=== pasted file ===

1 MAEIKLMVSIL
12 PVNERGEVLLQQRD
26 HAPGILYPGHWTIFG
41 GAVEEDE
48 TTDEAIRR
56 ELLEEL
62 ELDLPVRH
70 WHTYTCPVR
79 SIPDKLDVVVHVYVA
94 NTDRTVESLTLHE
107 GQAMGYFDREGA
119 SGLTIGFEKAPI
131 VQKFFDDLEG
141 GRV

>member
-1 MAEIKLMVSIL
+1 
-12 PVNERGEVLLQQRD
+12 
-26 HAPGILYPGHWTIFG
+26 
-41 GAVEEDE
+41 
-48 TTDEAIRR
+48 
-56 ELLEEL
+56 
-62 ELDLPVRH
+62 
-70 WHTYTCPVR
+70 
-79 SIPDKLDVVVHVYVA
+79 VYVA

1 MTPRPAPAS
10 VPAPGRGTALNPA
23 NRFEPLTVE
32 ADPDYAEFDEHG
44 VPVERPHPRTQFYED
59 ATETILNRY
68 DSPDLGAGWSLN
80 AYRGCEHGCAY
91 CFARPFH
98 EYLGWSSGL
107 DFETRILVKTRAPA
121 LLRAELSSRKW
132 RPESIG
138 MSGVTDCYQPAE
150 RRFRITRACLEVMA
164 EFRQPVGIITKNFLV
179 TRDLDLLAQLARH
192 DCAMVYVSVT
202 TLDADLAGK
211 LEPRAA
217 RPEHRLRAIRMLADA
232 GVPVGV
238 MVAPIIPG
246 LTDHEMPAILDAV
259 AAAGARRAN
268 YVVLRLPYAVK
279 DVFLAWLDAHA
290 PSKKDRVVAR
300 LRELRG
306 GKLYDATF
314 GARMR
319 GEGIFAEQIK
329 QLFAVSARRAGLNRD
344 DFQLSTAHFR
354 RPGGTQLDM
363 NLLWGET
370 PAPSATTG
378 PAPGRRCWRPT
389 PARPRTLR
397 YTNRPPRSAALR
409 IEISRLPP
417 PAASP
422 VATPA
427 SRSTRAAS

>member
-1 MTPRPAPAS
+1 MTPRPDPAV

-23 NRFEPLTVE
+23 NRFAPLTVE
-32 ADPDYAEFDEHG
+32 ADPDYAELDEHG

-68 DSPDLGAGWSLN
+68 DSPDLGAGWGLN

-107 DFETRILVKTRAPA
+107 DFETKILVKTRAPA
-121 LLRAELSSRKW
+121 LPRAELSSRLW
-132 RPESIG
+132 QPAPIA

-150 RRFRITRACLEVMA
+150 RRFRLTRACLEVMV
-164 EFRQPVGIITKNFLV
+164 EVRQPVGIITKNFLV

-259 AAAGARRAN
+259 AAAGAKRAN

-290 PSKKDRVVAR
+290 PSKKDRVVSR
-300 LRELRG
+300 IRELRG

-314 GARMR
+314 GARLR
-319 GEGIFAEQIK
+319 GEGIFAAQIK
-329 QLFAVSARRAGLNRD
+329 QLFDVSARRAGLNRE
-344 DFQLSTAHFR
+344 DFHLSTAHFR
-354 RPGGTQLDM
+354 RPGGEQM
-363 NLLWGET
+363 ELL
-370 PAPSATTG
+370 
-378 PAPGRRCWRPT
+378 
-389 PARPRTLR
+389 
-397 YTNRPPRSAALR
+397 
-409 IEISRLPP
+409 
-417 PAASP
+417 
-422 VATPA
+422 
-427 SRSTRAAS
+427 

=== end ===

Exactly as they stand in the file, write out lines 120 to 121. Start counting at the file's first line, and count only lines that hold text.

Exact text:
+389 
-397 YTNRPPRSAALR